By Christian Arno, Founder, Lingo24
Here’s a question for you: Is your sales staff motivated and performing at its best? If you didn’t respond with an emphatic “Yes!” you’re not alone. No matter how highly you value your staff, when it comes to performance, there is almost always room for improvement.
Whether you are in Boston or Beijing, recruiting is only half the battle. Of course, paying a competitive salary gets the right caliberof people through the door. And training creates a skilled workforce. However, sales managers often are left with the feeling that those eager new recruits are not living up to their potential. Worse, sales conversions might be falling, staffers seem unenthusiastic, and your best people show signs of moving on.
It’s time to think incentives. The good news is that there are a number of tried-and-trusted ways to boost flagging staff motivation. And most of them don’t even involve dipping into over-stretched budgets.
Money talks—no matter what language your employees speak. Monetary bonuses are the classic way to incentivize sales staff to meet targets. Are they effective? Yes, but maybe not to the extent you’d think. In a McKinsey global survey in 2009, performance-based cash bonuses were seen as very or extremely effective by 60 percent of respondents. Other financial rewards (e.g., base pay rises, stock options) lagged behind.
Praise and Recognition
In the same McKinsey study, “praise and commendation from immediate manager” was rated as a highly effective employee motivation strategy by 67 percent of those asked. And it costs nothing beyond a little time. Take praise a step further by offering awards and by publicly recognizing staff achievement. Some companies combine this with social events or staff gatherings, while others choose the “Employee of the Month” framed picture approach.
Beyond praising a job well-done, business leaders need to actively demonstrate respect for employees and their contribution to the company. This is a factor that is crucial in many Asian countries, says AsiaOneBusiness. For Chinese employees, respect is rated as more important than base pay by employees. Respect from bosses also has a significant influence on workplace satisfaction for Singaporeans, Koreans, and Indians, although in Japan the paycheck still ranks at the top.
Flexibility and Work-Life Balance
If you have multicultural staff, another incentive that could work wonders is building in some flexibility. According to the 2012 “What’s Working Around the World” Mercer report, flexible working was rated as “highly important” to motivation by almost three-quarters of those surveyed in the UK. In India, it was also a key factor, while the AsiaOneBusiness report revealed that the Japanese strongly value their work-life balance.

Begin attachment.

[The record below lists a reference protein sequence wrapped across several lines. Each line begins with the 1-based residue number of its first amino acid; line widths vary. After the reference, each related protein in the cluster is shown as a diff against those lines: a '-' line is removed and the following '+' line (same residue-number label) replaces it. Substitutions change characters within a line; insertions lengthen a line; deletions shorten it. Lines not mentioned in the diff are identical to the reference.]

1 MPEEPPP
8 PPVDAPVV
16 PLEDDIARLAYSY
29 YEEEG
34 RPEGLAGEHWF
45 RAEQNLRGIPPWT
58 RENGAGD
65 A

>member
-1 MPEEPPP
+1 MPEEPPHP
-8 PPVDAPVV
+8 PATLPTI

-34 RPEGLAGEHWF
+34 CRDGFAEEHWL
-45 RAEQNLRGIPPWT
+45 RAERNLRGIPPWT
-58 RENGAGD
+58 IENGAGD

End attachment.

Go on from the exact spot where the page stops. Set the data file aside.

How about linking performance to promotion opportunities? Rewarding star performers with a more senior position was seen as motivating by Indian employees in the data examined by AsiaOneBusiness. On the other hand, staffers in the U.S. and UK were far less enthusiastic about this prospect, proving that what works well for one culture may fall flat in another.
One incentive that does work well in the U.S. is offering employees benefits, according to the Seventh Annual Study of Employee Benefits Trends from MetLife. The study reflected that health and retirement benefits are especially important now that people expect to live longer and face uncertain retirements. The results closely tied job satisfaction with benefits, with 73 percent of those highly satisfied with their benefits package also being happy in their jobs.
Offering incentives isn’t limited to individual motivation and rewards. In North American and increasingly in European cultures, overall team motivation is being addressed with activity days and “team-bonding” events. While the sky’s the limit when it comes to coming up with ideas (and don’t miss the opportunity for employee input here), the general theme is one that promotes teamwork. Successful events promote a happier and more effective workplace, believes Brick Jackson of MeasuringManagement.com.
Points and Prizes
A good way to create excitement in the workplace is with non-financial prizes. This kind of incentive has the added benefit of avoiding the resentment that can be generated by cash bonuses. To build the momentum, come up with a competition where staff members or teams gain points, which then are traded in for prizes. While the prize could be the latest gadget or a gift card, another incentive is time off—if company policy permits, naturally.
When it comes to incentivizing your sales staff, you probably will need to try several approaches. This is especially important if your employees represent a mix of cultures, each with different priorities when it comes to workplace motivation. However, while some incentives are easier to put in place than others, it should be reassuring that from the staff perspective, it’s not all about the money.
Christian Arno is the founder of Lingo24, a provider of translation services. Launched in 2001, Lingo24 now has more than 170 employees spanning three continents and clients in more than 60 countries. In the last 12 months, it has translated more than 40 million words for businesses in every industry sector, including the likes of MTV, World Bank, and American Express. Follow Lingo24 on Twitter: @Lingo24.